I WON’T GIVE UP: LIFE AFTER MENINGOCOCCAL DISEASE
“I have learnt you need to be yourself, don’t be afraid to ask for anything and most of all don’t be ashamed of your disability.” - Thorn
ABOUT MENINGOCOCCAL DISEASE
Meningococcal disease is a rare, but potentially devastating bacterial infection of the blood and/or membranes that line the spinal cord and brain. The illness can strike at any age, but children up to four years old and adolescents aged between 15 and 19 years old are at higher risk.1 Different strains cause invasive meningococcal disease and most Australians at risk are not fully protected.
Meningococcal disease can progress rapidly and be difficult to diagnose. The early symptoms such as fever and headache can easily be mistaken for a common cold. The distinctive meningococcal rash is an advanced symptom, which may or may not occur during infection. While most survive, if it is not diagnosed and treated quickly, meningococcal disease can lead to death or serious consequences within 24 hours.
Up to one in ten of those infected may die2,3 and around one in five may suffer serious long-term disabilities including brain damage, deafness or loss of limbs2
Thorn, 19, from Coffs Harbour, is part of a new national portrait series, I Won’t Give Up, which celebrates the strength and resilience of Australians who have been impacted by meningococcal disease.
At seven months old, Thorn’s mum, Kylie, noticed he was restless, squinting at the light and had a small rash. She took him to their GP and was immediately sent to the hospital. In under 12 hours, Thorn had multi-organ failure and remained in the ICU for four weeks.
Thorn was released from hospital three months later with multiple skin grafts, ongoing seizures and a feeding tube. His kidneys never recovered.
Today, Thorn is one of seven Australians photographed by world renowned, Australian-born photographer, Anne Geddes. The portrait series celebrates life after meningococcal disease and is a tribute to their courage and hope for the future.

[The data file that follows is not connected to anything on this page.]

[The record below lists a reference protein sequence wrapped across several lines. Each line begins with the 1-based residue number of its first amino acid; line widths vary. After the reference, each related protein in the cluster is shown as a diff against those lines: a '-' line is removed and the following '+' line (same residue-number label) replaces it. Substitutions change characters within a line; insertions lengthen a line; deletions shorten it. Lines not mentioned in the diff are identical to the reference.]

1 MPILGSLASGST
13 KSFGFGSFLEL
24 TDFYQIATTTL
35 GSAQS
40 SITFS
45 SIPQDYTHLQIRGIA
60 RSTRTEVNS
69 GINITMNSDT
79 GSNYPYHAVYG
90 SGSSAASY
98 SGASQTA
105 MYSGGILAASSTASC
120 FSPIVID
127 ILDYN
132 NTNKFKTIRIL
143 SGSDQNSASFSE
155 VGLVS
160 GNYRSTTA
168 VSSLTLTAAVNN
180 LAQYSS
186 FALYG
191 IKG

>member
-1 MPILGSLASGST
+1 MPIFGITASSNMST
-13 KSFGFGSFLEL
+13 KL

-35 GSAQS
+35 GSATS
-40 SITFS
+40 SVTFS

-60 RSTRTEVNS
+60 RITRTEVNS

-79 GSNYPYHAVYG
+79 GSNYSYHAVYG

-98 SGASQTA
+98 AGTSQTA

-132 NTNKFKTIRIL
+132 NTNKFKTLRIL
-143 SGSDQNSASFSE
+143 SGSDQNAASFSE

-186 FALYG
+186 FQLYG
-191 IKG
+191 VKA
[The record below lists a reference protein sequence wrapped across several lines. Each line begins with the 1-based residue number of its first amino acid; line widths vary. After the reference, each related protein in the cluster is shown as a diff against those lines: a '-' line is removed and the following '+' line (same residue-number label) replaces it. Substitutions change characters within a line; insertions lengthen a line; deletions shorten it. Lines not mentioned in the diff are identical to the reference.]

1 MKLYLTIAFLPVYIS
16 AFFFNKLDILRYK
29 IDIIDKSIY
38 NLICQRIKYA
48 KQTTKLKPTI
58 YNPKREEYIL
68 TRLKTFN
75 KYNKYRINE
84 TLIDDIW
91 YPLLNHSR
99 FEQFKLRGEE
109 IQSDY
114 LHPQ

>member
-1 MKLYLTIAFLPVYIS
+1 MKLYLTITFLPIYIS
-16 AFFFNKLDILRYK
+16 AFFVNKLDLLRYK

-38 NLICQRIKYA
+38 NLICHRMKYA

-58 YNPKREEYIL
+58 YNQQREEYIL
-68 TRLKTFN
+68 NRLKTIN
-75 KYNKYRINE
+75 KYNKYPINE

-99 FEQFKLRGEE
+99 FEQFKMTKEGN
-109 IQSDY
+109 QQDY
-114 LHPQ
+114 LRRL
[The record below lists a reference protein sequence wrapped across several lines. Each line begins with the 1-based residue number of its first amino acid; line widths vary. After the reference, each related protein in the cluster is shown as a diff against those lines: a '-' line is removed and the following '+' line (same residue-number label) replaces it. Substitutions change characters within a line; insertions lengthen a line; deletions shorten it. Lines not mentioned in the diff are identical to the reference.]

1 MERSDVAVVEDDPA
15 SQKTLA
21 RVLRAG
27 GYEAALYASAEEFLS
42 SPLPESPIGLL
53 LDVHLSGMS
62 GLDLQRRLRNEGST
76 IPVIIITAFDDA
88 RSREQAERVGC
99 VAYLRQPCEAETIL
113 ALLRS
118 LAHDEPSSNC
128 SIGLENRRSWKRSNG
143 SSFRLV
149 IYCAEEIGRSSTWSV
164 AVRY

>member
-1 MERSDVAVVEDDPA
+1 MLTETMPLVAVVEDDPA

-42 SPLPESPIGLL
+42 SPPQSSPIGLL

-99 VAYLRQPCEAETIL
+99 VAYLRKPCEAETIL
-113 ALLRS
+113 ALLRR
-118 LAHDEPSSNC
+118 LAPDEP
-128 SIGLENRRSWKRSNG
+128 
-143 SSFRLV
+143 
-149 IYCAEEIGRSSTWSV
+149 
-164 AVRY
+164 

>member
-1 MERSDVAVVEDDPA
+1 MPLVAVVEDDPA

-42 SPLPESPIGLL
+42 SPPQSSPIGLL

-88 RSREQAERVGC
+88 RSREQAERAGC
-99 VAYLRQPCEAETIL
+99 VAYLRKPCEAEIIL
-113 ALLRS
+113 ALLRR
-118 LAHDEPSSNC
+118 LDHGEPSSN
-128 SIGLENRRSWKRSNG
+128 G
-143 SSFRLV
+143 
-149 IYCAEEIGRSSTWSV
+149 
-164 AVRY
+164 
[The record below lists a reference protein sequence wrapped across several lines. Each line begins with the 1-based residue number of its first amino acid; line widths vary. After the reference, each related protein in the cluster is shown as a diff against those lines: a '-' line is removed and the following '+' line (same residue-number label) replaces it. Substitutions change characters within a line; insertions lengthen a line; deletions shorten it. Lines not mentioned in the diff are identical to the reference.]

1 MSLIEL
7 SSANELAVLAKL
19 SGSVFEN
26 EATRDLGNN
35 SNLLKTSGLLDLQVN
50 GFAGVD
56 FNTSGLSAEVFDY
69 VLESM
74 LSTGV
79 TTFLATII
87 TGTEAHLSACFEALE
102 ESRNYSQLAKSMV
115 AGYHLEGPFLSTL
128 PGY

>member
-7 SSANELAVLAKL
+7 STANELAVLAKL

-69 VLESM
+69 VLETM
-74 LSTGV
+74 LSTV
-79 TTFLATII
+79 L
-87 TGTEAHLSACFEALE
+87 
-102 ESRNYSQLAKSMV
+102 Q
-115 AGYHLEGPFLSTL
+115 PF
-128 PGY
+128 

THORN’S STORY OF SURVIVAL
Thorn required Kylie’s constant care from the moment he came home from hospital. For 10 years, Thorn and Kylie spent six to eight months of each year in hospital. Their local hospital didn’t have the appropriate paediatric facilities for his needs so Kylie and Thorn would spend six to eight hours travelling 600km each way to a Sydney hospital. Kylie recalls, “I had to give everything up. We practically lived at the hospital, it was just too hard.”
At eight years of age Thorn started dialysis,10 hours per day, seven days a week for 14 months. At the age of 10, Thorn had a kidney transplant. His poor health had a tremendous impact on his psychological well-being and ability to learn.
Through his courage and perseverance, Thorn in now studying Animal Studies part-time at TAFE. “In surviving meningococcal disease and living with what it has done to me, I have learnt to be myself, to not be afraid to ask for anything and most of all not to be ashamed of my disability. This has given me my sense of strength,” Thorn said.
GREATER AWARENESS AND UNDERSTANDING
Anne Geddes, known for her iconic images of children, became a global ambassador for meningococcal disease after witnessing a devastating outbreak in New Zealand while living there with her young family. She recently spent time in Australia photographing seven Australians whose lives have been forever changed by meningococcal disease.
“Thorn is a remarkable young man. He was determined to portray strength. I struggle to find the words to describe his courage. What a privilege to photograph him,” she said.
“We need greater awareness of meningococcal disease and prevention options. Hopefully if Australians have a better understanding, no one will experience the loss of a loved one or the lifelong impact of the disease. Out of tragedy or by overcoming adversity, the individuals portrayed in I Won’t Give Up have created something beautiful,” Anne said.
In sharing their story, Thorn and Kylie want Australians to be more aware about meningococcal disease and go talk to their doctor for more information about the disease and how to help protect their family.